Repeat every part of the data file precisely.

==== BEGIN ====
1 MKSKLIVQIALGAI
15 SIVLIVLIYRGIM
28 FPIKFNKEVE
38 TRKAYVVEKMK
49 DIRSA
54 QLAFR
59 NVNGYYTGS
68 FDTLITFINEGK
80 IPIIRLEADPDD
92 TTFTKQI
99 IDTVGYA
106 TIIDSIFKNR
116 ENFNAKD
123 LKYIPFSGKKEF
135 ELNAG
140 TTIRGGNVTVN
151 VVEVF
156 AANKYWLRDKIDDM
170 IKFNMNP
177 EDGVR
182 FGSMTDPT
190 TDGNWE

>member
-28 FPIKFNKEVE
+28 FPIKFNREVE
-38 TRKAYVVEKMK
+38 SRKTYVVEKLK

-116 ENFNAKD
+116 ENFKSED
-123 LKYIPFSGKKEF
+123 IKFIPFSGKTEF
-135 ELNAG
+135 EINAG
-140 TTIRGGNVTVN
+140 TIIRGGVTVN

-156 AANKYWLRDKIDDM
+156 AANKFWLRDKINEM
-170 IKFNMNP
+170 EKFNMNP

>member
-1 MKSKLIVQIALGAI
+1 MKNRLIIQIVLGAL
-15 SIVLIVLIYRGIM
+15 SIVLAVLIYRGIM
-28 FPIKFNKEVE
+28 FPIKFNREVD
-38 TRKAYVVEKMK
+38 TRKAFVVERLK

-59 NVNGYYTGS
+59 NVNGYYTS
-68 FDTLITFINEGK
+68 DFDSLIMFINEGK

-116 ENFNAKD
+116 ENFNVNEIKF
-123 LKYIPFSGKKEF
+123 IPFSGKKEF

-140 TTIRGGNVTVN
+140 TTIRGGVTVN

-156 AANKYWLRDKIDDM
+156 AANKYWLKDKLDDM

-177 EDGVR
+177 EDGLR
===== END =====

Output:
1 MKSKLIVQIALGAI
15 SIVLIVLIYRGIM
28 FPIKFNKEVE
38 TRKAYVVEKMK
49 DIRSA
54 QLAFR
59 NVNGYYTGS
68 FDTLITFINEGK
80 IPIIRLEADPDD
92 TTFTKQI
99 IDTVGYA
106 TIIDSIFKNR
116 ENFNAKD
123 LKYIPFSGKKEF
135 ELNAG
140 TTIRGGNVTVN
151 VVEVF
156 AANKYWLRDKIDDM
170 IKFNMNP
177 EDGVR
182 FGSMTDPT
190 TDGNWE

>member
-28 FPIKFNKEVE
+28 FPIKFNREVE
-38 TRKAYVVEKMK
+38 SRKTYVVEKLK

-116 ENFNAKD
+116 ENFKSED
-123 LKYIPFSGKKEF
+123 IKFIPFSGKTEF
-135 ELNAG
+135 EINAG
-140 TTIRGGNVTVN
+140 TIIRGGVTVN

-156 AANKYWLRDKIDDM
+156 AANKFWLRDKINEM
-170 IKFNMNP
+170 EKFNMNP

>member
-1 MKSKLIVQIALGAI
+1 MKNRLIIQIVLGAL
-15 SIVLIVLIYRGIM
+15 SIVLAVLIYRGIM
-28 FPIKFNKEVE
+28 FPIKFNREVD
-38 TRKAYVVEKMK
+38 TRKAFVVERLK

-59 NVNGYYTGS
+59 NVNGYYTS
-68 FDTLITFINEGK
+68 DFDSLIMFINEGK

-116 ENFNAKD
+116 ENFNVNEIKF
-123 LKYIPFSGKKEF
+123 IPFSGKKEF

-140 TTIRGGNVTVN
+140 TTIRGGVTVN

-156 AANKYWLRDKIDDM
+156 AANKYWLKDKLDDM

-177 EDGVR
+177 EDGLR